Portrait of a Suburb: Aurora Gets on the Map — But Not the Way It Wanted

  • Share
  • Read Later
David Zalubowski / AP

Police officers arrive at the Century 16 theatre east of the Aurora Mall in Aurora, Colo., on Friday, July 20, 2012.

Aurora has always been a town with a chip on its shoulder — something I say with love because it's my hometown. It's the biggest suburb in Colorado, but the fate of suburbs is to be overshadowed. The professional sports teams have Denver on their jerseys, the airport (though it is closer to Aurora) has Denver in its name.

A former mayor once predicted that someday the region would be known as Aurora-Denver. You know, like Minneapolis-St. Paul, or Dallas-Fort Worth. Most people just rolled their eyes.

But today Aurora becomes an internationally known dateline. The shopping mall where I spent my mall rat years is on the world's television screens today, and a rapidly growing contingent of reporters is gathering at my high school a few hundred yards from a horrific murder scene. James Holmes, 24, walked into the midnight showing of the new Batman movie and wounded 71 people in a hail of bullets, at least 12 of them fatally.

It's likely that the victims are of all races and shades, because Aurora is a melting pot. Forget that old image of lily-white suburbia, Wally and Eddie and the Beav. That was the Aurora of 1961, perhaps, the year I raised the rapidly growing population by one. We lived in a little cookie-cutter insta-house built by developer Sam Hoffman for the trolley-riding young working dads of a postwar boomtown.

But today, Aurora is as diverse a city as you are likely to find: 60% white, according to the 2010 Census, 28% Hispanic, 16% black, 5% Asian. You notice that doesn't add up to 100. That's the beauty of diversity: more and more people don't fit neatly into a single category. Kids in the Aurora Public Schools come from 125 countries and speak more than 100 languages, according to the district website.

The constant in that half-century of change is that Aurora has always been a working-class town, a place where communities aren't gated and most golf courses are open to the public. The average resident is a little younger than the Colorado average and the average household income is a little lower. It's a good place to start out.

And a good place to find those middle-class working family folks that politicians are always talking about, though rarely actually talking to. Aurora is a swing city in a swing state, a place that voted for George W. Bush and for Barack Obama. When I was a kid the neighborhood Democrats held their precinct caucus at a house across the street from the neighborhood Republicans, and a significant proportion of both groups joked that they would prefer to caucus in lawn chairs halfway between the two. So you can bet that the president and his rival Mitt Romney will both take Aurora's present pain very seriously in very photogenic ways.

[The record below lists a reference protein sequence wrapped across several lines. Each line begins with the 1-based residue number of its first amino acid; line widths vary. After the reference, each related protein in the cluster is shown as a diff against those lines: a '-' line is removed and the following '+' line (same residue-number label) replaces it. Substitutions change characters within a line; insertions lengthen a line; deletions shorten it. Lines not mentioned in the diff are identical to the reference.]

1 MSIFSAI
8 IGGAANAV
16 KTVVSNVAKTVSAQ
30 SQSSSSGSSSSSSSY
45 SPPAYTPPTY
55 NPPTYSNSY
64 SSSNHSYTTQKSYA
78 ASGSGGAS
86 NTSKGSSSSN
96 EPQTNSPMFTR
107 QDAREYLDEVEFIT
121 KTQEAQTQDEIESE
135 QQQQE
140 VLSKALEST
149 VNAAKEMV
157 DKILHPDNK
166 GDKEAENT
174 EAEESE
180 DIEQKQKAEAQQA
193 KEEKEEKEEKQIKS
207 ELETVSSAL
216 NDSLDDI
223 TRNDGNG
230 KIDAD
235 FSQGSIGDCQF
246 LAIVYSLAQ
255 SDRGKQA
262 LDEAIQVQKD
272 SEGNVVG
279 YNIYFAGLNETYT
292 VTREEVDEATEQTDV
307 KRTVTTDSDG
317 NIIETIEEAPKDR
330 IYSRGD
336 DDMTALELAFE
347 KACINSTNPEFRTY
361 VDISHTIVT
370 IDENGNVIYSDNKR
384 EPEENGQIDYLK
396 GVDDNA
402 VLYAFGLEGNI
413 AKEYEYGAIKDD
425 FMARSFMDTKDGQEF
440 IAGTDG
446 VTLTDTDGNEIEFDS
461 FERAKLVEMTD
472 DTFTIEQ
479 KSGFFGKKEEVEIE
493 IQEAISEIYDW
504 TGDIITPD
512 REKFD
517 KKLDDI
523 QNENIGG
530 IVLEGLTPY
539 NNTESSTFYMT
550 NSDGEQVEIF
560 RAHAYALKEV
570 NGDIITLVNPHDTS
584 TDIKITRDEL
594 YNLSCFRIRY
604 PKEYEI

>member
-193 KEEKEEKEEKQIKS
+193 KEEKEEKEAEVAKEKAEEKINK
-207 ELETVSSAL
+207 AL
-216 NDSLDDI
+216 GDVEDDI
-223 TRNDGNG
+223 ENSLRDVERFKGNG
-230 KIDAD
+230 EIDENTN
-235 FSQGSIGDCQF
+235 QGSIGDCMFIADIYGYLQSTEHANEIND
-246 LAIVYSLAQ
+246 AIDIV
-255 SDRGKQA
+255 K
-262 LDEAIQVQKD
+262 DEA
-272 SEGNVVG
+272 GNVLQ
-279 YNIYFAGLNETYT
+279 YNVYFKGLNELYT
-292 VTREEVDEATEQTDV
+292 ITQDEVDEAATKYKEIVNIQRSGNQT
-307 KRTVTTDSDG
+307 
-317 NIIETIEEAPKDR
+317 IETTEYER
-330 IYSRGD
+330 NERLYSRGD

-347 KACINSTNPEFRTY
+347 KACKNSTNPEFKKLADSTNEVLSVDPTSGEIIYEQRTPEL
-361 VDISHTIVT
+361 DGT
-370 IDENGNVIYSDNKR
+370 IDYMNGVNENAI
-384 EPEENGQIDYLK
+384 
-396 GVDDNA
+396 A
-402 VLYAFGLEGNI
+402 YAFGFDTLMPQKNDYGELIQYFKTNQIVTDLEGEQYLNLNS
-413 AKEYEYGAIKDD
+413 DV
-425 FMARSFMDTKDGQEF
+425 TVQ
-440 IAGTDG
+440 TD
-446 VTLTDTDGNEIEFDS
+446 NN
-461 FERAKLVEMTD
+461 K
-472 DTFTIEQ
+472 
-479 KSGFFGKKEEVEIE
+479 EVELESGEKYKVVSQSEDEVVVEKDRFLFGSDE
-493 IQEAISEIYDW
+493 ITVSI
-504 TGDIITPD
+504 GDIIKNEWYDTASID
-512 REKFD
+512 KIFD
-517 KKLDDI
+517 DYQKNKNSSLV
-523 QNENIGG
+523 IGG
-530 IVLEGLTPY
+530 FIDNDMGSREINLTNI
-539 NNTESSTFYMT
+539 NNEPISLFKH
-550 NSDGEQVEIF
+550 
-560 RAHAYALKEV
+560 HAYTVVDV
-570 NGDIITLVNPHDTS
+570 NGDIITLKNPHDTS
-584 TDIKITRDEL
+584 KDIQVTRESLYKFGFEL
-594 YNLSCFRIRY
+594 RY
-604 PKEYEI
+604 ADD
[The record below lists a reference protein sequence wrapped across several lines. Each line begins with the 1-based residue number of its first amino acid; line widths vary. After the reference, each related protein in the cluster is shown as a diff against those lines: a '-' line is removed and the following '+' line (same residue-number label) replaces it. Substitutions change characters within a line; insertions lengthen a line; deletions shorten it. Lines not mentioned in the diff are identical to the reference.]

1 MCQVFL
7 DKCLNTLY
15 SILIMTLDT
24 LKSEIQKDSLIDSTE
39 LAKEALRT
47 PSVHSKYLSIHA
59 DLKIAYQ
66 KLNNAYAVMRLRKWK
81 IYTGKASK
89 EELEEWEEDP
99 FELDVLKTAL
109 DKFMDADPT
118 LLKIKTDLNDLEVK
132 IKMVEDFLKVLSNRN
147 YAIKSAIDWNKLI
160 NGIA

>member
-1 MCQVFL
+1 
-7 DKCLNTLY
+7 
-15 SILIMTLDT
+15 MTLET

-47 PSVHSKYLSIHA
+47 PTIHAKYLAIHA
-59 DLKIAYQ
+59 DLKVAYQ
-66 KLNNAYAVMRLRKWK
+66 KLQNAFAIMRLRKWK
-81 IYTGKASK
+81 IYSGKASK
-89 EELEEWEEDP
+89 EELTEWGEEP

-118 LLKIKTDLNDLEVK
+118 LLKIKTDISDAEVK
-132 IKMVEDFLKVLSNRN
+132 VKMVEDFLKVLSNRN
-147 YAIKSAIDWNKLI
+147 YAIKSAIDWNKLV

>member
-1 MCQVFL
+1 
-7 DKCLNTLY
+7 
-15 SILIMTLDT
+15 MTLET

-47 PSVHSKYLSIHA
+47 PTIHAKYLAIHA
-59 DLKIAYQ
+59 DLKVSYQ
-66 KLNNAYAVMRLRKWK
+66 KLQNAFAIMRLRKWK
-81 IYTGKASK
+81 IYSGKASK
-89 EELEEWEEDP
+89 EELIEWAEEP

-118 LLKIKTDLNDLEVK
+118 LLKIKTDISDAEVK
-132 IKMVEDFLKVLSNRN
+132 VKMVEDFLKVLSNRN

Demography is different, however, from identity. Aurora's identity has long been its lack of one. As Gertrude Stein said of her hometown of Oakland, there is no there there. Aurora sprawls over a greater land mass than its famous neighbor, Denver, yet has no core. The original city center is now blighted, like so many inner-ring American suburbs, and development over the past half century has spread like water spilled on the floor. The current City Hall is across the street from the mall where the shooting occurred, but most people would get in their cars to make the trip.

It's a low-slung place on the Western edge of the arid high plains; neither the trees nor the buildings get very tall. Cheaper to build sideways than up, because there is so much empty sideways available. The glamorous part of Colorado, the spectacular Rocky Mountains with their pricey ski resorts and private jet terminals, is a distant vision on the horizon.

Perhaps it is fitting that the leading employer in this often ignored place is an industry that only whispers its name. Aurora's central location, high elevation, and clear prairie air long ago moved the Pentagon to locate classified and high-tech radar arrays on the edge of town. As a boy I would look from my bedroom window at the mysterious giant golf ball shapes and picture the Soviet missiles homing in on them. Aurora was certainly on the Kremlin's map during the Cold War.

Since 9/11, that function has been expanded, and now the Buckley Air Force Base employs more than 12,000 people to monitor spy satellites and Predator drones and who knows what all secret business. Defense contractors like Raytheon and Northrup-Grumman employ thousands more.

It's a shame that those extraordinary devices, which can see a man walking in the Yemeni desert or spy a campsite beside the Khyber Pass can't discern a deranged individual and his growing arsenal in time to prevent a massacre down the street. There would be more people alive in Aurora today, and fewer grieving families. And the overlooked city would still be largely unknown, which, we now see, is not so bad after all.